Best term for Modern/Didone style typefaces?

What do you native-English speakers and others (not Germans) prefer as a term for Modern or Didone style typefaces? I’m not a big fan of those and have my own preferred set of terms*, but for keywords that will be used by an international audience, one probably has to go with the most commonly used ones? 

I think many of us, even Vox and the DIN, could live with the following breakdown for Latin, but finding the most widely understood names continues to be tricky. Please regard the terms in brackets as random placeholders for the respective genres.
  • Serif (oldstyle, realist, modern, geometric, decorative)
  • Sans (humanist, gothic, grotesk, geometric, decorative)
  • Slab (humanist, clarendon, egyptienne, geometric, decorative)
  • Script (chancery, roundhand, linear, informal, decorative)
[omitting the whole contrast/linear thing here for the moment]

Not meaning to say it’s impossible to introduce other/new terms. I proposed to use “dynamic” and “rational” or “static” resp. instead of oldstyle/humanist and modern/grotesk in 1998 in Germany. Several text books – mostly widely read Willberg’s – have since picked that up and the terms are now quite well understood by the younger generation over here.

* for those interested in a more lengthy view on things, I wrote this a while back.


  • When I was in school, they were described to us as “moderns.” When I teach (in German), I usually call them Didones and/or klassizistische (neoclassical) Schriften, because usually I talk about typefaces with my students in a historical-framework more than within a style/descriptive-framework (but that is just me).

    When I am teaching type design classes instead of typography or design history classes, I sometimes call them pointed-pen typefaces (or Spitzfeder, I guess), if the class is heavy on tools and/or tool terminology.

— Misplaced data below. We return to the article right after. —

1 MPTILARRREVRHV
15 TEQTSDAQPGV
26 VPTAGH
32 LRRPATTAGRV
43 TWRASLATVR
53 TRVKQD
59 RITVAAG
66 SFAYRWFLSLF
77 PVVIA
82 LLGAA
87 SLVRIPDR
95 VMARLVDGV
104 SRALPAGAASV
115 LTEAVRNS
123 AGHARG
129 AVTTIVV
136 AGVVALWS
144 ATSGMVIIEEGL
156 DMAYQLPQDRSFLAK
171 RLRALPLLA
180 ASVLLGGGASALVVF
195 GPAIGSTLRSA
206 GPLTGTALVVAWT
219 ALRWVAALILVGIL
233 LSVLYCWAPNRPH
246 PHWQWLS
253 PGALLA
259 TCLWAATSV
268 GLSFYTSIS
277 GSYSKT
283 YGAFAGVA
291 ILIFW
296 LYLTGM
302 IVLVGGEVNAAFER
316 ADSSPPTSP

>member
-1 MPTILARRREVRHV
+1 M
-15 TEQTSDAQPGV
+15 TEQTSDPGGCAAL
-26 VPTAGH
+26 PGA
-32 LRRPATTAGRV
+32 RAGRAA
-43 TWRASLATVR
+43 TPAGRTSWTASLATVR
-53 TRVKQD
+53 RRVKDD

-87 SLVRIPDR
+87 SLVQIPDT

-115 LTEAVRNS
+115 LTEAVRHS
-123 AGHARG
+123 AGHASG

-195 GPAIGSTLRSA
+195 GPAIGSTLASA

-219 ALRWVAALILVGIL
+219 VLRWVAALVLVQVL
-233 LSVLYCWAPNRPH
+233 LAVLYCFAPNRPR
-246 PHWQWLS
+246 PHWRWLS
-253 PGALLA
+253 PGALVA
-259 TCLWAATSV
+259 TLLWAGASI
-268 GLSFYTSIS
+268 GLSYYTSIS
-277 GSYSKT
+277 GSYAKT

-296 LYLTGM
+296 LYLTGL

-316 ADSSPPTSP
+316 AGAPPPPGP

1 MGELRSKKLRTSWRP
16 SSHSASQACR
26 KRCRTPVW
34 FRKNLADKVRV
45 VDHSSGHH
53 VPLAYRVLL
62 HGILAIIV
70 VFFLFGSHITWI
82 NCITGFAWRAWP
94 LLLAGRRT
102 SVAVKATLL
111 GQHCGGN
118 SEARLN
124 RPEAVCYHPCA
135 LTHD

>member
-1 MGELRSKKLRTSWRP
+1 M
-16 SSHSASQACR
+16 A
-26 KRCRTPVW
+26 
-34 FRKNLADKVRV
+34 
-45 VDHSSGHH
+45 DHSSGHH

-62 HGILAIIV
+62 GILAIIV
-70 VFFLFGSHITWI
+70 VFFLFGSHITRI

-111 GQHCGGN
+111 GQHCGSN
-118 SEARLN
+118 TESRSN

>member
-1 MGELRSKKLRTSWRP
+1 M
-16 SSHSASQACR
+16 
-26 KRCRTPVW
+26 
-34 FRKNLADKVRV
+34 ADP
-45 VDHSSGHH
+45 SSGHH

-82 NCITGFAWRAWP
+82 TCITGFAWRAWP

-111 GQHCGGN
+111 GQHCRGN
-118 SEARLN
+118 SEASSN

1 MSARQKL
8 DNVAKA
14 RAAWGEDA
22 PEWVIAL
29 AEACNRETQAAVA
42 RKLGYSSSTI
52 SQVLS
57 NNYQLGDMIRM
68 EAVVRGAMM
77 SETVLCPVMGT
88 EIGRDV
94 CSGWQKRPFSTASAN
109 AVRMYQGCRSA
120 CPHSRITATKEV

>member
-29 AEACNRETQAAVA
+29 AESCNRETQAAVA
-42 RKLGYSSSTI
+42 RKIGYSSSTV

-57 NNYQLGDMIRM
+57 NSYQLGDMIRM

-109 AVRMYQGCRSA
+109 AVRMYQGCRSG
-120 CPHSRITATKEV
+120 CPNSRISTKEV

I often feel guilty about maybe not using the best terminology when I teach. But I try to follow my gut in the moment, and reflect on my decisions afterwards.
  • Serif, Sans, Slab, Script.... I find that categorization of little use.
    Something more useful will be something like: Poster, Hero Banner, h1, h3, p, sidebar, footer regardless of the style. Serif, Sans, Slab, Script.... can be a 2nd order filter.

  • kupferskupfers Posts: 246
    edited August 2015
    I do agree that information about size and purpose is very important and useful, but that is an additional thought/decision for me, and not the only one. If I select a typeface for a banner (btw. hardly anyone knows what a hero is : ) I still first think about what atmosphere I want to convey. So my first thought is actually in the direction humanist/rational warm/classy technical/informal (that’s why I often presented an overview of genres as a grid you can access from every direction).

    If you had to present a large catalog of typefaces, do you think a sorting by “Poster, h1, h3, sidebar” is helpful? Where would you put your typefaces? Where would you put multipurpose typefaces? On what ground do you decide if a typeface is suitable for a h3 or only p?
  • Hi Indra, I agree with many of your concerns. Classification is hard.

    "Hero" is a popular tern among web designers and css/html coders, since the day Apple started called their main homepages banners using "hero" as a name for the css class.
    It has become more o less the standard for a homepage huge banner, something about 80px to 120px or so...
  • kupferskupfers Posts: 246
    I know, but not all type users are coders, many still do print design. I want to be inclusive : )
  • Indra, what we have in English is a battery of terms that accumulated over the better part of two centuries. Along the way, some of their meanings changed and took on new definitions, leaving us with overlaps and multiple definitions. One of the most overloaded terms is "modern" and its semantically related (though not interchangeable) "modernist."

    What might be interesting to know (perhaps James Mosley can help us) is the earliest usages of "Modern" for "Classical" to describe the style that is more accurately—and much more recently—called "Didone." I, for one, prefer the term "Neoclassical," but even that can be confusing, as the word was invented in the mid-19th century to describe an aesthetic movement of the 18th century. Nevertheless, I think Neoclassical captures the spirit of the work. "Classical," on the other hand, is more accurately applied to letters that are based on ancient examples, most famously the inscribed letters on Trajan's Column and the many later letterforms that were inspired by them. In the type design of our time, Classical and Neoclassical are two strong rivers, separated by a large land mass.